Saturday, September 6, 2008

Taking MRT or BTS in Bangkok


Bangkok has 2 Metro/Subway/Underground Train (or however you want to call it) systems: MRT and BTS Skytrain. MRT (Mass Rapid Transit) is the underground train or subway system. It is only 4 years old (as of 2008). BTS or also being called SkyTrain, as the name suggests, is running above the streets of Bangkok. Both MRT and BTS are clean, convenient, and COLD! I mean seriously cold and your eye glasses gets blur when you come out from the train to the hot and steamy streets of Bangkok! I take the MRT more often just because it is more convenient for me. Let me share with you some etiquette and my experience of taking the train here in Bangkok.

First of all, passengers actually queue in front of the door, especially during rush hour, while waiting for the train. The first time I took the BTS in the morning rush hour, I didn’t know. As soon as I got to the platform, I went straight to as near as I can to the train track. I was glad that I was near to the track so I could be the first one to board the train. So I just stood and waited for the train to come. I slowly looked around and felt strange that the platform was full of people but nobody was standing around or behind me. Then suddenly I saw that everyone was standing in queue while waiting for the train! I was not sure how many pairs of eyes were watching and cursing this rude guy jumping queue. I felt embarrassed but I try to stay cool. I pretended nothing happened and walked to the back of the queue and waited for my turn as everyone else did.


When the train comes, people don’t push each other to get to the train. Though I can sense the ‘rush’ when train comes, but everyone just take their time to board the train. Since everyone is in queue, you just wait for your turn. If the train is full, you can have the option of standing aside and let the people behind you get on while you wait for the next train. I have never been so relaxed taking a train during rush hour because I don’t have to push or being pushed to get on the train. I think this is the Thai people’s nature of ‘sabai sabai’ (take it easy).

Another important thing I noticed is that they actually allow passengers get out from the train first! I don’t see that happens in too many cities that I have been to especially in Shanghai. So, passengers in the MRT train actually don’t need to rush to the door before arrive at their destinations. There is plenty of time for passengers to get in and out of the train.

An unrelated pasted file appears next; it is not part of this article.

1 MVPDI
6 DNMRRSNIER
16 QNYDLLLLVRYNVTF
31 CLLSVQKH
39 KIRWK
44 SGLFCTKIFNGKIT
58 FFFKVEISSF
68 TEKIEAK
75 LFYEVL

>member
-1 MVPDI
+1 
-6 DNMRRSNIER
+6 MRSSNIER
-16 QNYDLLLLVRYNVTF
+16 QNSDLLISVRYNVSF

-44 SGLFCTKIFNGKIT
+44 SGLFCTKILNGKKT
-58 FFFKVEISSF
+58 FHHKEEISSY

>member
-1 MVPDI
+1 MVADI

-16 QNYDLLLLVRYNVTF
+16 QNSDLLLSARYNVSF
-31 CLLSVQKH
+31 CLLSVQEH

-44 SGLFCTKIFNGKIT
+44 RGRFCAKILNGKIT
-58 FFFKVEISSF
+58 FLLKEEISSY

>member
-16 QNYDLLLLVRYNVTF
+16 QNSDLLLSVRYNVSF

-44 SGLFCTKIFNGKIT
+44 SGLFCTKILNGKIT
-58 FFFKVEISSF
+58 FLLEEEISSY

While inside the MRT train, passengers like to stand facing towards the front of the train. I am very curious about it and have yet to find out the answer. Of course not 100% of them stands towards the same direction, but I would say about 95% do. And when the passengers stand, they don’t like to hold on to the stainless steel pole or the straps hung from above. So when the train moves forward, the standing passengers slightly tilted their bodies to the back to balance themselves. And tilted forward when the train brakes. I have been taking the train for 2 months, and I have never seen anyone fall down even without holding on to the pole or straps.


Thai people are very polite and courteous. They carry the same manner while on the train. Sitting passengers always offer their seats to those in need, i.e. elderly or small children. The train is quite quiet here in Bangkok as most people don’t speak loudly. And when there are empty seats available, standing passengers would not rush to sit. They normally wait for a moment to see if the other passengers want to sit. When it is crowded, passengers do stand towards in the center of the train and not gather near the doors. This let more passengers get into the train.

So have you learnt something from Bangkok train systems? It amazes me that what we were taught in school like queuing and offering seats to those in need actually do happen in reality. Yes, they happen right here in Bangkok.

6 comments:

Lee said...

hi friend, i feel that day by day, reading your blog, i've learned more about Thailand..... good for me! hey, 1 fine day i must visit u.

Wei Khean said...

yes, u must visit me in Bangkok! I'll show u around :-) I hope to visit Dubai one day too.

Poo Huat said...

Emmm... Really feel ashamed that we are neighbours, but the differences are such an extreme... Maybe we should wait until 4040… 8080… But still no assurance that our people will change… Pathetic!

Wei Khean said...

it's hard to change a society and people... I guess it should start from education. Sadly, M'sian's education system,... errmmm... no comment. You know, I know ;)

Ken said...

I was in Bangkok in Apr, didn't notice that people were facing 1 direction in the MRT. I guess probably it was not during the rush hour. Here in Malaysia it still not that bad la. The Kelana Station people do queue to go into the train. You should be grateful it's not in Japan, they employ people who actually push you into the sardine pack train.

Ken said...
This comment has been removed by a blog administrator.